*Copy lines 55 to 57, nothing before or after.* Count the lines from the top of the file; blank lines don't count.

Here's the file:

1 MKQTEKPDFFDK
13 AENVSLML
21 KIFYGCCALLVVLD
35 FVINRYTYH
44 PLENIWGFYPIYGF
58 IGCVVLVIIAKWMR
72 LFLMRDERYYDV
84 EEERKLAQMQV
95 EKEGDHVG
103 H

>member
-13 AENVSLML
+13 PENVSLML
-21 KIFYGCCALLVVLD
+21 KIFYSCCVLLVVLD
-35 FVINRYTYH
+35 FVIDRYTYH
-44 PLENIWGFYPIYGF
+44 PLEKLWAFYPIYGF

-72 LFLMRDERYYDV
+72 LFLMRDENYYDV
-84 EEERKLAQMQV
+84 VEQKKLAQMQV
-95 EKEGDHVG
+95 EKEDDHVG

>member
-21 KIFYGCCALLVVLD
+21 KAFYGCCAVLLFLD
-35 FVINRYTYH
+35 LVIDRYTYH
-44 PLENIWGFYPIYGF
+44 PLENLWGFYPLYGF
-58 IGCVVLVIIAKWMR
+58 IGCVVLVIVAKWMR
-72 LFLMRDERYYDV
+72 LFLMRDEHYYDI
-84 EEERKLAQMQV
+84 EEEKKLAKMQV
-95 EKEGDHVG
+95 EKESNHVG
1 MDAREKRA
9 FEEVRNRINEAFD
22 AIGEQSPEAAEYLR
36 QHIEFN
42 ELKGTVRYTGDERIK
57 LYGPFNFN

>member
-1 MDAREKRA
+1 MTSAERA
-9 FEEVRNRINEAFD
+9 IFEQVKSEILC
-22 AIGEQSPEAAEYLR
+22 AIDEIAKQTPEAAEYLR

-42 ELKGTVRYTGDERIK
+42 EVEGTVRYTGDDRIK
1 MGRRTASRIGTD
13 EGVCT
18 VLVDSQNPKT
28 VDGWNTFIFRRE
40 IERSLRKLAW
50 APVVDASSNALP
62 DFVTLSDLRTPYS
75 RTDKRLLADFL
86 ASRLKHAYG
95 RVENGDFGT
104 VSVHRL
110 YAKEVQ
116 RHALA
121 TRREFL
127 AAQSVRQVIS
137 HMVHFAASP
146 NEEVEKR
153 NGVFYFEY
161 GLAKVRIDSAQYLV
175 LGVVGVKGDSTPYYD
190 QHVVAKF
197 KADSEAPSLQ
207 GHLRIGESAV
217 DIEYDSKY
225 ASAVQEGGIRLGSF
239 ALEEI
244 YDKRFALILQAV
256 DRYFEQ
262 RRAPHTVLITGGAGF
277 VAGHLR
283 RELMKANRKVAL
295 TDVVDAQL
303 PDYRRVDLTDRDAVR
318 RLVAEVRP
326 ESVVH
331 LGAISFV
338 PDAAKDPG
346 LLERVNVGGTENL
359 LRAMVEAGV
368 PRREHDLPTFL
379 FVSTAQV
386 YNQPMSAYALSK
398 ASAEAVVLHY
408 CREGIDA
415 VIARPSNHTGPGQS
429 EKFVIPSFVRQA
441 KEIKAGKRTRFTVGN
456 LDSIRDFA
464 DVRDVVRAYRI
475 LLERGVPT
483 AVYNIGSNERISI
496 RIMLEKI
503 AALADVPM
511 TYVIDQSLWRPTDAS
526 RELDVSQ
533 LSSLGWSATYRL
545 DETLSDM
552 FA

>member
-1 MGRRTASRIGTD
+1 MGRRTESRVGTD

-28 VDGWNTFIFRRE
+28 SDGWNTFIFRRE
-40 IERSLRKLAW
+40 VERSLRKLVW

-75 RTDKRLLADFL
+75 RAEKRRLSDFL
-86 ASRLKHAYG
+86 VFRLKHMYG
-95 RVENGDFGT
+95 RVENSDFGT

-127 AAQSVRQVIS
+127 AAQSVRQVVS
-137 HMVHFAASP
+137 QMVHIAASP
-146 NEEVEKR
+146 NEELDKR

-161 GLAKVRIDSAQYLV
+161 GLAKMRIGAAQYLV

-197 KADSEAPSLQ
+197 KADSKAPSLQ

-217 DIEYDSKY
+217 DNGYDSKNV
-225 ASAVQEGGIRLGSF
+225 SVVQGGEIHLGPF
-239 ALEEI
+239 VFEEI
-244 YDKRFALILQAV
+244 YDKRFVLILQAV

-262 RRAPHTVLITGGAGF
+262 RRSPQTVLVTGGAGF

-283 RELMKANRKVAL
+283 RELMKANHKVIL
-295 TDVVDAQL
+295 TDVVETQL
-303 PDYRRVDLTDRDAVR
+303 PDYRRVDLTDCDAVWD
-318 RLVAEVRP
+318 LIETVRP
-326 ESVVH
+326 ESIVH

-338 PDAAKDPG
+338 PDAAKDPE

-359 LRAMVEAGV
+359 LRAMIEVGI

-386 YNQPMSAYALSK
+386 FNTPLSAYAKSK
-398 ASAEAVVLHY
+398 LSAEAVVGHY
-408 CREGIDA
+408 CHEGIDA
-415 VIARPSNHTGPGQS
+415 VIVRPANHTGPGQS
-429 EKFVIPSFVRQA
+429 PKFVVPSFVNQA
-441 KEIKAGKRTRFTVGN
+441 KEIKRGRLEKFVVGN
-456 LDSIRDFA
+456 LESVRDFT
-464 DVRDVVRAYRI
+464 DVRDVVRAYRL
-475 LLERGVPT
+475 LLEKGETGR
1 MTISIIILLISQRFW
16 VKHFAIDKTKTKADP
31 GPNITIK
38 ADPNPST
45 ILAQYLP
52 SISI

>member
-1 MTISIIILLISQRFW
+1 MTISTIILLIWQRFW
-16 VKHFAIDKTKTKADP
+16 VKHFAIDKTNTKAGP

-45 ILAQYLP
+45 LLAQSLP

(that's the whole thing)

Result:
+42 EVEGTVRYTGDDRIK
1 MGRRTASRIGTD
13 EGVCT